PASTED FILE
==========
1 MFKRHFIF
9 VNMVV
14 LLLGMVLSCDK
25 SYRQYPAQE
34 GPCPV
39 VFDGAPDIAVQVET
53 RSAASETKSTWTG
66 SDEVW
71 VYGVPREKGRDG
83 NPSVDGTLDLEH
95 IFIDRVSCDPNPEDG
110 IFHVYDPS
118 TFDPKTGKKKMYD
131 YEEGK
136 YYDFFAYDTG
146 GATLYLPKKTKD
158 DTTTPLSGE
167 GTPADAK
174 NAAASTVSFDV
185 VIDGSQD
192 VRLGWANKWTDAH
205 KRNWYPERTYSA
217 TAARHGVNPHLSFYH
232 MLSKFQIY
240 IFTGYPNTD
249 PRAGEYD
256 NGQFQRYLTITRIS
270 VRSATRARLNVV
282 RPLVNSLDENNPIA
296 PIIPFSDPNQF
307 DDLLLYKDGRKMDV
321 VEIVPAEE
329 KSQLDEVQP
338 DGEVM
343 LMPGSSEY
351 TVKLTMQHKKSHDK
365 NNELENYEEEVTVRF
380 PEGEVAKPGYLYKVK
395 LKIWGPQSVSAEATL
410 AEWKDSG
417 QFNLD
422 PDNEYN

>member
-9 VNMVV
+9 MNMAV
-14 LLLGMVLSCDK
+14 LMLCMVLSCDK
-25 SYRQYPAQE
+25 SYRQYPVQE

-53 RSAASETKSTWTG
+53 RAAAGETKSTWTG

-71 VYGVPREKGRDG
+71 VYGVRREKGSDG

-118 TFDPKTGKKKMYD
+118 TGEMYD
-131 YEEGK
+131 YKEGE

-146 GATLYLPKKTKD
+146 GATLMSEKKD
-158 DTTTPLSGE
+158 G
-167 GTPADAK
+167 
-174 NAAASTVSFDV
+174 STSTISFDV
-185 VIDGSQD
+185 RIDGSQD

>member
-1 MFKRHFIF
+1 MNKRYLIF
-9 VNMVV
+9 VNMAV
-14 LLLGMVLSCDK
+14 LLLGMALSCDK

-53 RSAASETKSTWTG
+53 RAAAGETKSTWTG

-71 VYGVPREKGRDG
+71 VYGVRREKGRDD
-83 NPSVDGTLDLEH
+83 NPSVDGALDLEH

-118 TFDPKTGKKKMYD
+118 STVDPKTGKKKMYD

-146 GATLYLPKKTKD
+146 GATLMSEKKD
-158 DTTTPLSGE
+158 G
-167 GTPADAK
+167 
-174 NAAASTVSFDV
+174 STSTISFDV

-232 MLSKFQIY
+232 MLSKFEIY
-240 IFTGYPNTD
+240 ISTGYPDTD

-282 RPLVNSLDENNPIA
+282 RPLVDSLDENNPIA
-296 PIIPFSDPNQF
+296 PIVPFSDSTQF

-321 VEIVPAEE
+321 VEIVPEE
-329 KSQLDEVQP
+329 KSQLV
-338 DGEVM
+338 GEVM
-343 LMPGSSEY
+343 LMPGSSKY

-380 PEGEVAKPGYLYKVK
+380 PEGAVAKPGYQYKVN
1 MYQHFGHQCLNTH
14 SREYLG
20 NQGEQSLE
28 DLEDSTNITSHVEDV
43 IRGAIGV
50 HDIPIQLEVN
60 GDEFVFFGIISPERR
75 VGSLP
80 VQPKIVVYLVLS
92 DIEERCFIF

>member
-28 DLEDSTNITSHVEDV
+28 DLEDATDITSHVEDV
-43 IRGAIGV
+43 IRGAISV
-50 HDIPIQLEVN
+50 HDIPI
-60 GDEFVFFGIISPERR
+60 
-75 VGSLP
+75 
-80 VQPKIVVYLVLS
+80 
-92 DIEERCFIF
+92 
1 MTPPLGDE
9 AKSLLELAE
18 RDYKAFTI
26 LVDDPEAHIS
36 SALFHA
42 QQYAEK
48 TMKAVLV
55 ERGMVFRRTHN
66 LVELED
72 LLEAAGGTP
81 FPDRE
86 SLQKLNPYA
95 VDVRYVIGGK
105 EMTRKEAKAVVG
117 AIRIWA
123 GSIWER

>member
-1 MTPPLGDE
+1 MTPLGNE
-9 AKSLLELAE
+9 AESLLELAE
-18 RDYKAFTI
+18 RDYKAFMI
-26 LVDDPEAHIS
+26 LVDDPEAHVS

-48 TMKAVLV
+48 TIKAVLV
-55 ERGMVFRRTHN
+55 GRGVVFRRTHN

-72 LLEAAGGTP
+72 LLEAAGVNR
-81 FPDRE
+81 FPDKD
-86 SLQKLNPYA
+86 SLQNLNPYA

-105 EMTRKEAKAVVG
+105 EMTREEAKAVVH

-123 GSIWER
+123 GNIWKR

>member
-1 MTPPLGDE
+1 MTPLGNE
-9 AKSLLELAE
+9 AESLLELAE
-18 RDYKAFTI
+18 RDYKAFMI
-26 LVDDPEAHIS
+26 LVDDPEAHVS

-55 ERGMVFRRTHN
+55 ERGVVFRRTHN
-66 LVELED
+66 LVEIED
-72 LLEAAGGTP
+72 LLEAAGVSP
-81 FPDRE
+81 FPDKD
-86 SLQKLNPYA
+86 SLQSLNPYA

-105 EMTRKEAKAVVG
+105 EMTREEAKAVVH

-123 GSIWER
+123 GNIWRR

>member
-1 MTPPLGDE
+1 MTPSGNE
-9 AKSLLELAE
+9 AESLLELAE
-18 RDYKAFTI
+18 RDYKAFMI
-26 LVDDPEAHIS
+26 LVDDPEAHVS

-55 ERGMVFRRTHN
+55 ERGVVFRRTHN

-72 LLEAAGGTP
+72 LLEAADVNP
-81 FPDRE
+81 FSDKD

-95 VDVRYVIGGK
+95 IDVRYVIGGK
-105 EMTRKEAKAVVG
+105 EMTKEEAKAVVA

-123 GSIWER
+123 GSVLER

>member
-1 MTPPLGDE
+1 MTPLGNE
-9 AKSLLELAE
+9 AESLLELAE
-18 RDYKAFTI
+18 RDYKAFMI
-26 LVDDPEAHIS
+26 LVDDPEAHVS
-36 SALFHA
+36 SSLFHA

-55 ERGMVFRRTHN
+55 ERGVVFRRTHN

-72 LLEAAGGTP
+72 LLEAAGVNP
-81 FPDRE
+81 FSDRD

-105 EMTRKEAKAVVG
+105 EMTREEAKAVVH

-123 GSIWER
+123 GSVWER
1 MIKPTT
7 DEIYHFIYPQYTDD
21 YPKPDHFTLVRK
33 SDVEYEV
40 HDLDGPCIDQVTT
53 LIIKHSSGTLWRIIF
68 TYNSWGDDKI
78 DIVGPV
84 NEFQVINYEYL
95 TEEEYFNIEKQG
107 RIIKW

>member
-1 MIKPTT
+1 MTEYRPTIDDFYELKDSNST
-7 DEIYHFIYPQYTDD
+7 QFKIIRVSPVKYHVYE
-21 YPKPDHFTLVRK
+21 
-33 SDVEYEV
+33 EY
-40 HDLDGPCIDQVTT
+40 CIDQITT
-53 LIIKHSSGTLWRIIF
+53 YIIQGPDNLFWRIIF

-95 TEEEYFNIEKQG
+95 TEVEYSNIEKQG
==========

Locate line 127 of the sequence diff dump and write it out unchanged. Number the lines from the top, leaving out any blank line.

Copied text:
+60 